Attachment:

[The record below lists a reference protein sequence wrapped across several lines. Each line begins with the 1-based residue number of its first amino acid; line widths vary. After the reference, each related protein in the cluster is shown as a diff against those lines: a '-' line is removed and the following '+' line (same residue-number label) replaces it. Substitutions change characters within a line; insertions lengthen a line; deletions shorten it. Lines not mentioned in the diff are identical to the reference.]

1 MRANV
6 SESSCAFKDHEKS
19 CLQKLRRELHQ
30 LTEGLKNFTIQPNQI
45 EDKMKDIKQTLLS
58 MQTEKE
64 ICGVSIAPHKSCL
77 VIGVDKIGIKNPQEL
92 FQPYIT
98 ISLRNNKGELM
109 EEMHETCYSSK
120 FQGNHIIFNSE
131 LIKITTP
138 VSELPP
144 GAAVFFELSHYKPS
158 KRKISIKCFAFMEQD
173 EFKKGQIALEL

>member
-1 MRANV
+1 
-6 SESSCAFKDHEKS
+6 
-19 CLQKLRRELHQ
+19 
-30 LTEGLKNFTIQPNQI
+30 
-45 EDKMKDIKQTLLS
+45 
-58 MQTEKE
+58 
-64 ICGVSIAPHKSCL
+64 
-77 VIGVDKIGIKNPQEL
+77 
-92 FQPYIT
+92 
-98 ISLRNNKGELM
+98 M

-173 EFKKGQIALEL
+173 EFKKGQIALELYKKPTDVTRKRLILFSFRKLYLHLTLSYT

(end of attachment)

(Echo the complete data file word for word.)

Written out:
[The record below lists a reference protein sequence wrapped across several lines. Each line begins with the 1-based residue number of its first amino acid; line widths vary. After the reference, each related protein in the cluster is shown as a diff against those lines: a '-' line is removed and the following '+' line (same residue-number label) replaces it. Substitutions change characters within a line; insertions lengthen a line; deletions shorten it. Lines not mentioned in the diff are identical to the reference.]

1 MRANV
6 SESSCAFKDHEKS
19 CLQKLRRELHQ
30 LTEGLKNFTIQPNQI
45 EDKMKDIKQTLLS
58 MQTEKE
64 ICGVSIAPHKSCL
77 VIGVDKIGIKNPQEL
92 FQPYIT
98 ISLRNNKGELM
109 EEMHETCYSSK
120 FQGNHIIFNSE
131 LIKITTP
138 VSELPP
144 GAAVFFELSHYKPS
158 KRKISIKCFAFMEQD
173 EFKKGQIALEL

>member
-1 MRANV
+1 
-6 SESSCAFKDHEKS
+6 
-19 CLQKLRRELHQ
+19 
-30 LTEGLKNFTIQPNQI
+30 
-45 EDKMKDIKQTLLS
+45 
-58 MQTEKE
+58 
-64 ICGVSIAPHKSCL
+64 
-77 VIGVDKIGIKNPQEL
+77 
-92 FQPYIT
+92 
-98 ISLRNNKGELM
+98 M

-173 EFKKGQIALEL
+173 EFKKGQIALELYKKPTDVTRKRLILFSFRKLYLHLTLSYT